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How does this compare to App Engine? The most obvious difference I see is that App Engine lets you handle HTTP requests using a variety of languages, not just JavaScript.

App Engine is great when you want a scalable service that you use to talk directly to your backend services. Cloud Functions lets you extend an existing service with custom code. The best example is Cloud Storage and thumbnailing. If you wanted to automatically create thumbnails for images you could do that easily with an endpoint on app engine. The only problem is you'd lose out on all the other features that Cloud Storage for Firebase offers like automatic resume and 3p authorization. Instead you could write a Cloud Function that creates thumbnails as a side effect and your client app keeps talking directly to a BaaS.

It's a pretty different model, so not really an apples-to-apples comparison. Cloud Functions are bits of code that run in response to events, whether those are events from Google Cloud / Firebase or HTTP triggers. These functions scale up and down as the event load changes.

App Engine is a more traditional PaaS offering where you upload and entire web app, something you might otherwise run on your own server or a bare VM.

Both can be used as a swarm of workers, that's basically what "functions as a service" are.

The difference is usually in the pricing strategy. with "FAAS", you pay only when the worker works, you're not paying when the server running them is idle, as opposed to classic server instances.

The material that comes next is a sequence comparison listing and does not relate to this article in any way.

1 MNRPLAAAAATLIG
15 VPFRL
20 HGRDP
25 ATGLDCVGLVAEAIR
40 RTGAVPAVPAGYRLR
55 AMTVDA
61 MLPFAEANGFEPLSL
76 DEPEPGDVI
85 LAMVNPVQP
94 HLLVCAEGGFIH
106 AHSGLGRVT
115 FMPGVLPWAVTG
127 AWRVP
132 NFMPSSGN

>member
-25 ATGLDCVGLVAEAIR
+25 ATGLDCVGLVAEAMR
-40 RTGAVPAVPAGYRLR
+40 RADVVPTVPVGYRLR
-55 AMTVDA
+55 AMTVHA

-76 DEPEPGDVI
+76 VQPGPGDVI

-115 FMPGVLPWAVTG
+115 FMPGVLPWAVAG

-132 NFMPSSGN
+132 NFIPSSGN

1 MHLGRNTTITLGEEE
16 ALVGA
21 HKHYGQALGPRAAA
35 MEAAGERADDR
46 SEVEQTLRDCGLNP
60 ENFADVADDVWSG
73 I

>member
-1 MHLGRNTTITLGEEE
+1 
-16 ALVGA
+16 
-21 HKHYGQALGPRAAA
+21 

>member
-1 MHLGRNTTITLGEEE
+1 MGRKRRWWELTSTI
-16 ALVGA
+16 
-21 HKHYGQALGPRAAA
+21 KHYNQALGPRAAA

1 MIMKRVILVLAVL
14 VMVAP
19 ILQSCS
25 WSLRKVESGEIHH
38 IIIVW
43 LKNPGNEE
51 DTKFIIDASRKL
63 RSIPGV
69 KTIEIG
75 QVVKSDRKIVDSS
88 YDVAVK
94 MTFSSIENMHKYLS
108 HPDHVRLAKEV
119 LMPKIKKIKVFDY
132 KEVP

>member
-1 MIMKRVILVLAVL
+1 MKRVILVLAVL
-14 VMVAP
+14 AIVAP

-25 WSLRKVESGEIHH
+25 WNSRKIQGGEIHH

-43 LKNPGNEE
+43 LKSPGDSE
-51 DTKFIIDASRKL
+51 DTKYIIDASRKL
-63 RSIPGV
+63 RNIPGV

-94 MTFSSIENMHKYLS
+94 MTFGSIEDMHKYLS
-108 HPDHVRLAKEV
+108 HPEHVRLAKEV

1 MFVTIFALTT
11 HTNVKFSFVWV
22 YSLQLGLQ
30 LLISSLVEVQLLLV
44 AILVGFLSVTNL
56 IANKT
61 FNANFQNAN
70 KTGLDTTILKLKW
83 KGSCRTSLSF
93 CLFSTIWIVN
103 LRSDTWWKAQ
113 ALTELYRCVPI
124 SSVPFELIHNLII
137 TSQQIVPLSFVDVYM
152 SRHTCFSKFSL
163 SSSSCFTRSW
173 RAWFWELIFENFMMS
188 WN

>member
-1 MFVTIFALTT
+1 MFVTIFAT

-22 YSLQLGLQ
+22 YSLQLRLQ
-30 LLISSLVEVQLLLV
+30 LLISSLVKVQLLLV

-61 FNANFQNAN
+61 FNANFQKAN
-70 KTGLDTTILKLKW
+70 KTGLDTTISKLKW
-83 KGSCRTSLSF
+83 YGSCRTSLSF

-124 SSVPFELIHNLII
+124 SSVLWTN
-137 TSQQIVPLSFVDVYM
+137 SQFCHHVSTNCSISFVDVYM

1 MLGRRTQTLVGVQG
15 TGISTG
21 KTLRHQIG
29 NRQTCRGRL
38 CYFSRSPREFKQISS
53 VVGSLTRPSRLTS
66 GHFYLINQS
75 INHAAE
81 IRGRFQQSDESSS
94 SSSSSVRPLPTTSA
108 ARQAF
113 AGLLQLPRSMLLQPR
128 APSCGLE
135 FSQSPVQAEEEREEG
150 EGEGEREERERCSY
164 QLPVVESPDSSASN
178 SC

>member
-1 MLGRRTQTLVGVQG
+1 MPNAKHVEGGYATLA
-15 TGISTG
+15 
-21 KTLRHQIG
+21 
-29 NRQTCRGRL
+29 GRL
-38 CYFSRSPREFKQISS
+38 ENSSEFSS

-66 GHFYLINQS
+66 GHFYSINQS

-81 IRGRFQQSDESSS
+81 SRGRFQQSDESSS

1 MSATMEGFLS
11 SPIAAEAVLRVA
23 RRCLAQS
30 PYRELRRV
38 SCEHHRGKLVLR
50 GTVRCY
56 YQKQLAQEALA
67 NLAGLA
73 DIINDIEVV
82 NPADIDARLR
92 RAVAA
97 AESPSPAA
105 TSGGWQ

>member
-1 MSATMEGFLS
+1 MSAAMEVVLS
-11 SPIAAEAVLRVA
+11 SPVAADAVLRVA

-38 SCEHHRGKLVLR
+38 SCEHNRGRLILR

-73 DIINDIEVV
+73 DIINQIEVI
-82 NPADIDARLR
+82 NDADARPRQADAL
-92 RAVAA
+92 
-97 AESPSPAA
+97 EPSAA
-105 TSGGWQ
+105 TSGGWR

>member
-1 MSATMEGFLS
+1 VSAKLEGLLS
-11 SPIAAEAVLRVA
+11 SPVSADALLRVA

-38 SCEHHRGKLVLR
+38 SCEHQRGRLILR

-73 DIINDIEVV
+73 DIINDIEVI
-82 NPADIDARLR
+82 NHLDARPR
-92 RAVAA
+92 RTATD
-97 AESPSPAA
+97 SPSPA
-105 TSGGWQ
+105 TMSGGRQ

App Engine standard has a few nice ideas in the way it implements push and pull worker queues, but given its limitations it was never going to be a huge success.

But "FAAS" is obviously not suitable to serve a "user facing" website, and rely heavily on vendor locked in API that cannot be transferred to another vendor.

Containerized worker jobs make more sense than "FAAS" IMHO. SAAS like iron.io provide that.

I'd argue there's a maintenance cost to consider as well. Functions are "serverless" from the dev point of view, where the dev needs to maintain App Engine services, scaling strategies, and so on. It's basically the next step up in the abstraction chain: On prem (you build) > Compute > App Engine > Functions.

Okay, but App Engine also scales up and down on demand. And an HTTP trigger is just an HTTP request; it can be stateless if you like. So that sounds an awful lot like a function in the cloud.

The part I'm not clear about is whether you can send non-HTTP events to App Engine or not? It seems like it might be useful.

Authentication, realtime db, cloud messaging etc., which I guess are also not part of App engine offerings ?

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